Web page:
Certification of the Swanson Island farm means all Mowi's sites in the Broughton Archipelago are now ASC-approved. Despite the accreditation, some farms face closure by 2023. Photo: Mowi.

Mowi gains ASC approval for doomed farm

All salmon farms operated by Mowi Canada West in the Broughton Archipelago are now certified to Aquaculture Stewardship Council (ASC) standard, the company has announced.

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Swanson Island was the final Mowi site in the archipelago to achieve ASC certification, and the 25th Mowi farm in British Columbia to earn the approval.

Mowi said 82% of its Canada West production is now ASC certified, and that its goal is to have all its BC sites certified.

Something to be proud of

ASC certification is regarded by Mowi as the toughest and most desirable of the various third-party certifications available to salmon farmers, with farms audited against 500 separate aspects of site performance.

“Growing healthy, high quality salmon requires hard work and dedication,” said Mowi Canada West managing director Dr Diane Morrison.

“Our staff are passionate about their salmon and understand the importance of maintaining the high standards that ASC demands. 100% ASC certification at all Broughton sites is something that they all should be very proud of.”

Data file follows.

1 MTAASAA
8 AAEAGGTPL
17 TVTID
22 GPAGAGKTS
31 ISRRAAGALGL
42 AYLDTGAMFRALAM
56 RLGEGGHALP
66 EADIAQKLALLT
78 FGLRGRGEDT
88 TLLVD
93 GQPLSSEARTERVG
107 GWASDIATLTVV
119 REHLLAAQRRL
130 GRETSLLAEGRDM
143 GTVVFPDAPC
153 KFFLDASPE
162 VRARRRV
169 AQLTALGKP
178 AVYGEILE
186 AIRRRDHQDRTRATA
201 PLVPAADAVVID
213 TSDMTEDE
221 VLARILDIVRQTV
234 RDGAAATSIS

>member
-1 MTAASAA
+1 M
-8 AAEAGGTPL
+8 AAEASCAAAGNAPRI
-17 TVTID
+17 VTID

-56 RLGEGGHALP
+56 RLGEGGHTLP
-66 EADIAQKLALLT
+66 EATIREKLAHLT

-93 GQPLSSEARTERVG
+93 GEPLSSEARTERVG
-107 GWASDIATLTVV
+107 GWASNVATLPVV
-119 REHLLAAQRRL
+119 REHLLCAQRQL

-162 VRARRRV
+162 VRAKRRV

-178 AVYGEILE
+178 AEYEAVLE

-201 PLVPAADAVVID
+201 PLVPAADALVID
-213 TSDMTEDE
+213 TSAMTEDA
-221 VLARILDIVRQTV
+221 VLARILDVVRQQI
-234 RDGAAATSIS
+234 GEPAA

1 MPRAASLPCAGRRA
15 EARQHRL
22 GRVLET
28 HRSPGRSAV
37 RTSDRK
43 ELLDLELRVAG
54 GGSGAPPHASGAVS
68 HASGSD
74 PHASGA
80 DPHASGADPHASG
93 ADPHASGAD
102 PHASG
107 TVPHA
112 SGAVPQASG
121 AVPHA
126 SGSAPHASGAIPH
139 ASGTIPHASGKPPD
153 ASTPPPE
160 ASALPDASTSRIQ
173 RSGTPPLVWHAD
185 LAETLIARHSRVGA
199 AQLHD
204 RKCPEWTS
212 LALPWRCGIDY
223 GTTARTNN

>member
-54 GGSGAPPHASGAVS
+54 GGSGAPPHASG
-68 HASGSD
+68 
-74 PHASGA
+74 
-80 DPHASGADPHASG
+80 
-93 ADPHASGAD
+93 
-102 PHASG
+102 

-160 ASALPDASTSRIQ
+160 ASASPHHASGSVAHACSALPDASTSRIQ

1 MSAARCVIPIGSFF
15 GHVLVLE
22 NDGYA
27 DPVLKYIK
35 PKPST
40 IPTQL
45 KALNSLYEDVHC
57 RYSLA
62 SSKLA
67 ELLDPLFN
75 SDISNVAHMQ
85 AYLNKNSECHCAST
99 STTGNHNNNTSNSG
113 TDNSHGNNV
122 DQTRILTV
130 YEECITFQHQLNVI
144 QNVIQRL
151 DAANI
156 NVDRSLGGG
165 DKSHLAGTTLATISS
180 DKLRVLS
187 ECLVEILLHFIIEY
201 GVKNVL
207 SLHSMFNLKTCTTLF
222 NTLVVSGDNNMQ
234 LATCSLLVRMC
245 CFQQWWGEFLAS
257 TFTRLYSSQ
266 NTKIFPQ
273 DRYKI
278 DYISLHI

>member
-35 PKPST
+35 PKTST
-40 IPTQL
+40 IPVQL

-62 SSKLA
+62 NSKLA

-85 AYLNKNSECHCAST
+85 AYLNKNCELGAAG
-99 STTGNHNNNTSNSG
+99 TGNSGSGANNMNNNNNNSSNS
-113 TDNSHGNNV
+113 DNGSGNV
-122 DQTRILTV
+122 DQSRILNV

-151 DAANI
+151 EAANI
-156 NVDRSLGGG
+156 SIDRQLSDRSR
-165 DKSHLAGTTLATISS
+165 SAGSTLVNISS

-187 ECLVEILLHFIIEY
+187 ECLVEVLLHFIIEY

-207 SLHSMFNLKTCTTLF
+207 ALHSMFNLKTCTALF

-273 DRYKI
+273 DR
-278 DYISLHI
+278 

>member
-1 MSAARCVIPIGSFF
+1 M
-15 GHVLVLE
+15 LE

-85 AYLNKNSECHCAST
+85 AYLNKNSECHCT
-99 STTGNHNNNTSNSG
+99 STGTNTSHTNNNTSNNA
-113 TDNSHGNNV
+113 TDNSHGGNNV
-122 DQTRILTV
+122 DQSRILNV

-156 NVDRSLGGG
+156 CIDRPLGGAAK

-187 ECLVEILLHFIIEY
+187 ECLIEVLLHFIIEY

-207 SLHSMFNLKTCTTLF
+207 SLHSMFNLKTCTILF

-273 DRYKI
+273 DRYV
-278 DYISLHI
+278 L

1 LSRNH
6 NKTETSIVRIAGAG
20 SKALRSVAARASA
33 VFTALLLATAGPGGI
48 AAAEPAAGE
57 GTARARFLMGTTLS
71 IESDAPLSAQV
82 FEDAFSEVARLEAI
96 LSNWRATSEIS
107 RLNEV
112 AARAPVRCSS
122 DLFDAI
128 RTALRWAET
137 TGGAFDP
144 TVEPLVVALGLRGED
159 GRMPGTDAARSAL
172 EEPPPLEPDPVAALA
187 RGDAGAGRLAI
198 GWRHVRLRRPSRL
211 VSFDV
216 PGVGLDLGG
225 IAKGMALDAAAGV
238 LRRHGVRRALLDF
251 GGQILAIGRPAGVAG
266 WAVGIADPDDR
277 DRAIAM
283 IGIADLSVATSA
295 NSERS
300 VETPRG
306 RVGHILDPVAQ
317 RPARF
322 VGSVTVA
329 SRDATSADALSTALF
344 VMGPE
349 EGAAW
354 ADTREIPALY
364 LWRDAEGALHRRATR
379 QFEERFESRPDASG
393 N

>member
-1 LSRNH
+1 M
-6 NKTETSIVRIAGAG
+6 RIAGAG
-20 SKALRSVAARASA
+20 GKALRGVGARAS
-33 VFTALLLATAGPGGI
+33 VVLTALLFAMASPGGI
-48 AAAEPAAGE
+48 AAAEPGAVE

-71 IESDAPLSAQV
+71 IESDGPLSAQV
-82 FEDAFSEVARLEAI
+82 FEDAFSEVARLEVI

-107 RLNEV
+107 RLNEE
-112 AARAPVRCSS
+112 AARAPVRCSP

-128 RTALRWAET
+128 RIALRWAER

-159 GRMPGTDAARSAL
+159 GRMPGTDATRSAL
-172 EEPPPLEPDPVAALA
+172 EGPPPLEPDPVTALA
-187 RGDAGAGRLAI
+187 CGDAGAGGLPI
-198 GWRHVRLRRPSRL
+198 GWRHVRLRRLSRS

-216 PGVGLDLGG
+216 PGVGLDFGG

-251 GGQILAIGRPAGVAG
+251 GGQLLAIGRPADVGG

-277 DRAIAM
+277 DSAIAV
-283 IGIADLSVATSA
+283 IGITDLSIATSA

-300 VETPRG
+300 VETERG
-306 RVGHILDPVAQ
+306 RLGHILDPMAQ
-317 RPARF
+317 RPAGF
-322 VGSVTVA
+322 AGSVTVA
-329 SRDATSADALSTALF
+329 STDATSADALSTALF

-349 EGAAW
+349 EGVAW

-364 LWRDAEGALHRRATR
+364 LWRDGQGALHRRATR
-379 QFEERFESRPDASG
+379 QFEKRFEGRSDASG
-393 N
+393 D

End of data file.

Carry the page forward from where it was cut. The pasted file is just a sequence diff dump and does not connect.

Swanson Island was occupied by First Nations members opposed to salmon farming. Click on image to enlarge.

Sites facing closure

The certification process can be a long one, and the achievement comes despite the fact that some Mowi and Cermaq farms in the Broughton, including Swanson Island, now face closure under an agreement between the aquaculture industry, First Nations and the Canadian government.

Swanson Island will close in 2022. The site was occupied in late 2017 and early 2018 by First Nations members opposed to salmon farming in their territory, and Mowi had to go to court to evict them.

Other Mowi and Cermaq farms are slated for closure at different dates between 2020 and 2023 (see map below). 

Monitoring plan

Under the Indigenous Monitoring and Inspection Plan (IMIP) announced earlier this year, local First Nations will oversee the closure of fish farms in the archipelago.

The ’Namgis, Kwikwasut’inuxw Haxwa’mis and Mamalilikulla First Nations agreed the plan with Cermaq Canada, Mowi Canada West and Canada’s Department of Fisheries and Oceans.

“The IMIP will provide important First Nations oversight during an orderly transition of 17 fish farm sites between 2019 and 2023. Five farms have already been decommissioned, while others will remain in operations for various terms (two to four years). By the end of 2022, 10 farms will have ceased operations,” said a joint statement released by Mowi Canada West, Cermaq Canada and the local First Nations. 

“The remaining seven farms will cease operations, unless agreements by First Nations and farm operators, and valid Fisheries and Oceans Canada (DFO) licences, are in place by 2023.”

Closed containment

Mowi had hoped to win permission for new sites elsewhere in British Columbia, but the BC government’s ambition to “transition” net-pen salmon farming to closed containment by 2025 appears to make this less likely.

Canada’s Liberal party pledged support for the transition in its manifesto ahead of the October general election in which it was returned to power as a minority government.

Prime Minister Justin Trudeau last week included the transition in a list of work he expected new fisheries minister Bernadette Jordan to carry out.